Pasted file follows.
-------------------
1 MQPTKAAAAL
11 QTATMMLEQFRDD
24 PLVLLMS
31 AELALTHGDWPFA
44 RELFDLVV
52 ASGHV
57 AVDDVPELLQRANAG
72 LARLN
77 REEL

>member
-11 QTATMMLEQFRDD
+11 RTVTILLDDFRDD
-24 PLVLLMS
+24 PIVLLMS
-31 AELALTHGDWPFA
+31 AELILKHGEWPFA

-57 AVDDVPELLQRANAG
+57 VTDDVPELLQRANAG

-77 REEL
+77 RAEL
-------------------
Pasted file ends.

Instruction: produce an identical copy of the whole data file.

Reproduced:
1 MQPTKAAAAL
11 QTATMMLEQFRDD
24 PLVLLMS
31 AELALTHGDWPFA
44 RELFDLVV
52 ASGHV
57 AVDDVPELLQRANAG
72 LARLN
77 REEL

>member
-11 QTATMMLEQFRDD
+11 RTVTILLDDFRDD
-24 PLVLLMS
+24 PIVLLMS
-31 AELALTHGDWPFA
+31 AELILKHGEWPFA

-57 AVDDVPELLQRANAG
+57 VTDDVPELLQRANAG

-77 REEL
+77 RAEL